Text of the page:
In just a few years, dogs with spinal cord injuries may have better mobility than most do today, thanks to a years-long collaboration and a grant from the U.S. Department of Defense.

In the early 2000s, Linda Noble-Haeusslein, Ph.D., a professor in the University of California, San Francisco, Department of Neurological Surgery and Department of Physical Therapy and Rehabilitation, teamed up with “one of the world experts,” Zena Werb, Ph.D., to study how one protein might be leading to the secondary responses that actually damage healthy tissue and lead to immobility after naturally occurring spinal cord injuries.

The duo was able to show that the protein, matrix metalloproteinase-9, has a particularly negative effect when a mouse has a herniated vertebral disk.

As a disk degenerates, the protective covering around it deteriorates as well, Noble-Haeusslein explains. “The disk is rapidly released from the covering around it and hits the spinal cord. It happens in the low part of the back, which interferes with hind-end function.” That’s the “initial insult,” as it’s known in neurological circles.

That insult is followed by release of matrix metalloproteinase-9. “I don’t think the general public realizes that the deficits you see with spinal cord injuries are not due to just the initial insult,” Noble-Haeusslein says. It’s secondary cell damage – caused by the spread of the matrix through the cord – that extends the damage.

An academic veterinarian at Texas A&M had been testing dogs coming in for spinal cord injury treatment and found that they had elevated levels of the matrix. He contacted Noble-Haeusslein to see if he could get some of the broad spectrum metalloproteinase blocker to use on some dogs, she says. “But the [National Institutes of Health] liked the idea of trying out the efficacy of this drug in the dog. If we’re right, these dogs should be better, so [the NIH] funded the purchase of the drug for a study.”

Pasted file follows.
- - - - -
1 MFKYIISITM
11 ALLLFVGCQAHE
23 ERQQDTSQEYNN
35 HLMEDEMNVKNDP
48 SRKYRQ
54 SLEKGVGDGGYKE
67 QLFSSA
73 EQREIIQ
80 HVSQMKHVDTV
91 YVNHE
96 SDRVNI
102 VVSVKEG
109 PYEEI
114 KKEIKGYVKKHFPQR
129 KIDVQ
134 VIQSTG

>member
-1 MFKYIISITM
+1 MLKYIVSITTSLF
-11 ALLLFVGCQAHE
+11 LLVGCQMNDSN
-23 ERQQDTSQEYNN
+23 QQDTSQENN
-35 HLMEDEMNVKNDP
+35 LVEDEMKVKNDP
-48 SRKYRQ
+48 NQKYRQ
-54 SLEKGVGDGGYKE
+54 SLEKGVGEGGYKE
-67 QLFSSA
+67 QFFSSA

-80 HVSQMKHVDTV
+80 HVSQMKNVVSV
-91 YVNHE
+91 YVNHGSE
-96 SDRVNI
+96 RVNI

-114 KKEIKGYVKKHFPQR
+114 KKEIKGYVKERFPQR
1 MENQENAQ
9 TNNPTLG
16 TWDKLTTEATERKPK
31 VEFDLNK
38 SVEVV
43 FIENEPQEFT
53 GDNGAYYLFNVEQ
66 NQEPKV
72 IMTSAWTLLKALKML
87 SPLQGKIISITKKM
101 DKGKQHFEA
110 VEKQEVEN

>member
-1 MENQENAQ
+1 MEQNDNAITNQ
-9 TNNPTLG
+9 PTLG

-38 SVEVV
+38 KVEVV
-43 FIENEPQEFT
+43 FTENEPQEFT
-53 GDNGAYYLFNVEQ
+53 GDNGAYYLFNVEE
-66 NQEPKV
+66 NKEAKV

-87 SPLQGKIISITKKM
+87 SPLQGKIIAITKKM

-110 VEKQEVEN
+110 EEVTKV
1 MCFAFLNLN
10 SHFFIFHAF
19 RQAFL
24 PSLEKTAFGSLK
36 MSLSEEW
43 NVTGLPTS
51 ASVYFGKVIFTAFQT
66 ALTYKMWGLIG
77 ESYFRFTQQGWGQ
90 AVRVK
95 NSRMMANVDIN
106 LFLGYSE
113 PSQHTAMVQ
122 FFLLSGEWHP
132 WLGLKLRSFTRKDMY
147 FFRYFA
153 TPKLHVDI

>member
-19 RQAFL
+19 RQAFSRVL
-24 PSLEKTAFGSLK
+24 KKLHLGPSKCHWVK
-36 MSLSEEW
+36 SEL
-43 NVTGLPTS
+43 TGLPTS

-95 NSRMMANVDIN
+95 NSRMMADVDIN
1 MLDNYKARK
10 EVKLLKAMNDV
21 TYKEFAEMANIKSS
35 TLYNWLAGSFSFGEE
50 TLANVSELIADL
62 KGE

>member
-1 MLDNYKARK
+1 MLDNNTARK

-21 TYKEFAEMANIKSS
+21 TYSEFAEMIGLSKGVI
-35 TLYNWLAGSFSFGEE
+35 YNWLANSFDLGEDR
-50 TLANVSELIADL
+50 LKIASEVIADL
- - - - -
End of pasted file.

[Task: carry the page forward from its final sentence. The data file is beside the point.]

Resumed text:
Although that study of about 120 dogs is complete, the results are not yet available, as the data is “in the hands of the statistician,” Noble-Haeusslein says.

Without intervention, the “primary injury, a mechanical insult that causes shearing and tearing,” leads to some “neurological deficit,” Noble-Haeusslein says. “They might walk funny, or they may need equipment, something like a wheelchair.”

Despite the recent completion of the first canine study, the U.S. Department of Defense is now supporting three years of study on dogs going to Texas A&M for treatment of spinal cord injuries, under the oversight of Jonathan Levine, D.V.M., an ACVIM diplomate and assistant professor in neurology at the university’s college of veterinary medicine in College Station.

He and his fellow researchers will study about 90 dogs until October 2014. The dogs are young to middle-aged with canine thoracolumbar intervertebral disk herniation, a spontaneous disease similar to acute spinal cord injury in humans. Dachshunds represent about half of the cases that are treated at Texas A&M.

“Because these injuries happen naturally, they are more diverse,” Levine explained upon receiving news of the grant. “Affected dogs are out in the environment, they’re not all the same breed, the injuries don’t happen the same way. So the diversity probably gives a little advantage exploring theories into the possible treatment of dogs and humans with SCI.”

The DOD funded the research because it may be useful in treating troops with spinal cord injuries, according to the university. It costs anywhere from $729,000 to $3.2 million to treat and care for a person with such an injury over his or her lifetime.

The dogs will receive one injection up to three days after the injury. “Ideally, the sooner the dogs are started on the treatment, the better,” Noble-Haeusslein says. “The main force of the protein is coming from a white blood cell called a neutracell. They start infiltrating the cord within the first three hours of the injury and peak at 12 to 18 hours,” she says.

Most scientists believe the first several days are key, she says. “After that you’re involved in wound healing. You want to block the acute injury response without blocking the healing response.”

Dogs taking part in the study are examined six weeks after the injection, Levine says, to assess the result of the treatment.